The trials of ministers, in one respect, are, however, but little known. Like other Christians, they are tempted to relax their efforts. A chilling influence comes up from the world, and they are in danger of feeling it; but in greater danger are they, when the church itself has become cold and insensible. A minister pray then? How difficult! and yet how mightily has the importance of prayer—ardent, humble,

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holy prayer-increased! Look, at such times, into the minister's closet—you will find him there, if he be one of God's faithful watchmen—and he will pray. O how would it relieve his heart could he weep! He does say: Oh that my heart were waters, and mine eyes a fountain of tears !" But, often, while he longs for such melting tendencies-a breaking up, perhaps, of a long and dreary winter—a warm and generous gush of feeling, as he has sometimes seen a fountain pour forth its liberated waters—he finds all chill and cold, as if his heart had never known any thing of the warm and impulsive love of Jesus.

And, perhaps, at this very time, he is called to follow to the grave some one of his flock, who has departed for another world without hope. Perhaps, his appointed prayer-meeting has arrived; or, the Sabbath has come, and his people are already within the sanctuary, waiting his arrival; and, though dull and formal, they are expecting him, by his fervid eloquence and ardent supplications, to rouse them to appropriate life and animation.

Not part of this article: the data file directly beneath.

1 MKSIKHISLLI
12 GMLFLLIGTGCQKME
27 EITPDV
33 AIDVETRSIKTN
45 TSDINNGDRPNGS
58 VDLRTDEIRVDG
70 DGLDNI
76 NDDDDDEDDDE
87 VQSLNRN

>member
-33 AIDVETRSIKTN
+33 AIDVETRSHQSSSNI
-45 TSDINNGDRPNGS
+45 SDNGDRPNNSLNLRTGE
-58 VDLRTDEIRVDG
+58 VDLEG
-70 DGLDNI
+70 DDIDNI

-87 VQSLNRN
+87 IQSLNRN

What minister cannot relate experience like this? And, often, while, as to other trials and troubles, he can claim the sympathy and support of his friends, here he seems alone. He feels alone. It is difficult for him to unbosom himself to his people, as they can one to another.

Well, so it has been. But, need it be so ? Would not ministers have less occasion to mourn over a cold and formal state, if they prayed more? This is the grand, spiritual panacea; the sovereign antidote against that depression which so disheartens; and which, too often, diminishes the usefulness of the watchmen in Zion. Let the ministers of Jesus then pray more; and, as sure as “ praying-breath was never spent in vain," they will find themselves animated, when all around them are dull and formal; and joyful, when others are sad and dispirited.



Therefore pray not thou for this people, neither lift up cry nor prayer for them,

neither make intercession to me; for I will not hear thee. Jer, vii. 16. (See also xi. 14, and xv. 1.)

WHEN Abraham stood before the Lord, pleading for Sodom, he received the gracious assurance that, if ten righteous persons could be found in the city, it should be spared for their sake. Signal as God's condescension was, in respect to that city, the cry of whose sin had gone up to heaven, an instance of similar favor is recorded in the history of his covenant people.